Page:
These clouds (eg., Caṇḍa) are known as cloud-kings (megharāja) and have names that are associated with the loud noises of thunderclouds and the noise of rain, according to the Guhyasamayasādhanamālā 11.77. Their presence in the cremation grounds may be connected with the nāgas, for they are known to be responsible for the rain.

The Guhyasamayasādhanamālā by Umāptideva is a 12th century ritualistic manual including forty-six Buddhist tantric sādhanas. The term sādhana refers to “rites” for the contemplation of a divinity.

(Source): Wisdomlib Libary: Vajrayogini
Tibetan Buddhism book cover
context information

Tibetan Buddhism includes schools such as Nyingma, Kadampa, Kagyu and Gelug. Their primary canon of literature is divided in two broad categories: The Kangyur, which consists of Buddha’s words, and the Tengyur, which includes commentaries from various sources. Esotericism and tantra techniques (vajrayāna) are collected indepently.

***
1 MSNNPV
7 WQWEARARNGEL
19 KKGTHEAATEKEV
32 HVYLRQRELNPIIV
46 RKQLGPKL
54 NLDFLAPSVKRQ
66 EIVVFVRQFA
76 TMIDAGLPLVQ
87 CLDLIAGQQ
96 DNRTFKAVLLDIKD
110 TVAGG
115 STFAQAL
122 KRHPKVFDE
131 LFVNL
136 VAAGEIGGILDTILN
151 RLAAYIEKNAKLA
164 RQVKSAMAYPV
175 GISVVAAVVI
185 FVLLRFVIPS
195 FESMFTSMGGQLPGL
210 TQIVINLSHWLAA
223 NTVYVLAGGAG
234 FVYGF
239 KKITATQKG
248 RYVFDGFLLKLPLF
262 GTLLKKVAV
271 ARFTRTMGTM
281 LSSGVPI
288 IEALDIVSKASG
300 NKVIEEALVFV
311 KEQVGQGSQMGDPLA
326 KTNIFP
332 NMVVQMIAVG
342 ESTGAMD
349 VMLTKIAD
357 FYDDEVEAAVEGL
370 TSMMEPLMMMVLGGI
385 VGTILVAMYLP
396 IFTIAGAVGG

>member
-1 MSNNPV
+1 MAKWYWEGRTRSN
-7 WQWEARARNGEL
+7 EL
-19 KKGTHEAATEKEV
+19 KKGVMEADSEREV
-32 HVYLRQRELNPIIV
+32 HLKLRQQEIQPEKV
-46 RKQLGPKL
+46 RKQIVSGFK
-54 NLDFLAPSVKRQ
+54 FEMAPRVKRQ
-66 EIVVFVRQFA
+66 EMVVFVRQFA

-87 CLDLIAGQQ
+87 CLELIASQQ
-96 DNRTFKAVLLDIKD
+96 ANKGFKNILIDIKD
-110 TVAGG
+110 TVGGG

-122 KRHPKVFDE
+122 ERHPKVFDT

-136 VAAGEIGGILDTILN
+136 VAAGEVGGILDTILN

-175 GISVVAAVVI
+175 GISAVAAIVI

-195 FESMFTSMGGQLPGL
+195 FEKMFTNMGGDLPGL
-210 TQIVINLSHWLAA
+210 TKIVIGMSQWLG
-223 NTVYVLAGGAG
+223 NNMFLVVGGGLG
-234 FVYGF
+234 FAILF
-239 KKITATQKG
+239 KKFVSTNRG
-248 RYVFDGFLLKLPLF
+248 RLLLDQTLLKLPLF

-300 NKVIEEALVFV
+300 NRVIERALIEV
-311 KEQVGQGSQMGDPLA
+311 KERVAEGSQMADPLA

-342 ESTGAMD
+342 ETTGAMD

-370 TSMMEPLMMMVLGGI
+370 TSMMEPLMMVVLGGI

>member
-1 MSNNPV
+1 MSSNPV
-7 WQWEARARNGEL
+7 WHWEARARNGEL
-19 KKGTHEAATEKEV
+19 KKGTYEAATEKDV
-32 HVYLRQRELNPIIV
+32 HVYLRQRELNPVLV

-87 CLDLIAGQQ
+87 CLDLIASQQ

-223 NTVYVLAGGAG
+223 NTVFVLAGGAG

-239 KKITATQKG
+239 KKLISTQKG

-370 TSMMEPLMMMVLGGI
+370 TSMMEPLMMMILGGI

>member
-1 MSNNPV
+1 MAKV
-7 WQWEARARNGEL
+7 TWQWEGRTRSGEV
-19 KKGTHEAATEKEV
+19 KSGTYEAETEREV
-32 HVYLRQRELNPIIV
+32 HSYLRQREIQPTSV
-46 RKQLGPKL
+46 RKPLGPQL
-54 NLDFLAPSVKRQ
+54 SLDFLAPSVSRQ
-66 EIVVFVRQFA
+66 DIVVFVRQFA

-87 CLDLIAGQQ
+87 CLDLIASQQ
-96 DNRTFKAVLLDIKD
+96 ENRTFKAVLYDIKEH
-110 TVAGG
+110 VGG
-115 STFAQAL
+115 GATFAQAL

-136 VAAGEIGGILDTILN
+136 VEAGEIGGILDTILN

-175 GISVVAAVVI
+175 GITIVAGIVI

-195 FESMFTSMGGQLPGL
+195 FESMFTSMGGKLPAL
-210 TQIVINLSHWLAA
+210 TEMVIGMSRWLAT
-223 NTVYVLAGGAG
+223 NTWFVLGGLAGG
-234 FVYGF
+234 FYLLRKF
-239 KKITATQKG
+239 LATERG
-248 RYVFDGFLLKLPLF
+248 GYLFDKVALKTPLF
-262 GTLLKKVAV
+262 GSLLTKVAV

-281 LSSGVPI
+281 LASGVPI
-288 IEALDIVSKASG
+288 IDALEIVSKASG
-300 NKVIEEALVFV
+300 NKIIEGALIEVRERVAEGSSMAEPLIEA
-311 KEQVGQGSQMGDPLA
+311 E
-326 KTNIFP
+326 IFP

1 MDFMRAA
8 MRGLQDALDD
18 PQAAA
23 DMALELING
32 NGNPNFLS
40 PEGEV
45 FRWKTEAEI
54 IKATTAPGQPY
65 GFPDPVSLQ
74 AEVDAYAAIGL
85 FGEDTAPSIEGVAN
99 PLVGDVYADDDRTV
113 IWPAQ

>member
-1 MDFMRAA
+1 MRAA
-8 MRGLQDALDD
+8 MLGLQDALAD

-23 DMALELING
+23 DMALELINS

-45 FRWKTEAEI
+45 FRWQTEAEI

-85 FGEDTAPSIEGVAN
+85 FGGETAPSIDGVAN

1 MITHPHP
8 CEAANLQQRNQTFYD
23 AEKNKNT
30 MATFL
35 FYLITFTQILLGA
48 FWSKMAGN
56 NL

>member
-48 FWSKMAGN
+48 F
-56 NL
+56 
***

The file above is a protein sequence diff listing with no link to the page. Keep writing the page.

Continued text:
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Languages of India and abroad

Pali-English dictionary

[Canda in Pali glossaries]

caṇḍa : (adj.) fierce; violent; passionate.

-- or --

canda : (m.) the moon.

(Source): BuddhaSasana: Concise Pali-English Dictionary

Canda, (Vedic candra from *(s)quend to be light or glowing, cp. candana sandal (incense) wood, Gr. kάhdaros cinder; Lat. candeo, candidus, incendo; Cymr. cann white; E. candid, candle, incense, cinder) the moon (i.e. the shiner) S. I, 196; II, 206; M. II, 104; A. I, 227, II. 139 sq. ; III, 34; Dh. 413; Sn. 465, 569, 1016; J. III, 52; VI, 232; Pv. I, 127; II, 66; Vv 647 (maṇi° a shiny jewel. or a moonlike jewel, see VvA. 278, v. l. °sanda). —puṇṇa° the full moon J. I, 149, 267; V, 215; °mukha with a face like a full moon (of the Buddha) DhA. III, 171. Canda is extremely frequent in similes & comparisens: see list in J. P. T. S. 1907, 85 sq. In enumerations of heavenly bodies or divine beings Canda always precedes Suriya (the Sun), e.g. D. II, 259; A. I, 215; II, 139; Nd2 308 (under Devatā). Cp. candimant. On quâsi mythol. etym. see Vism. 418.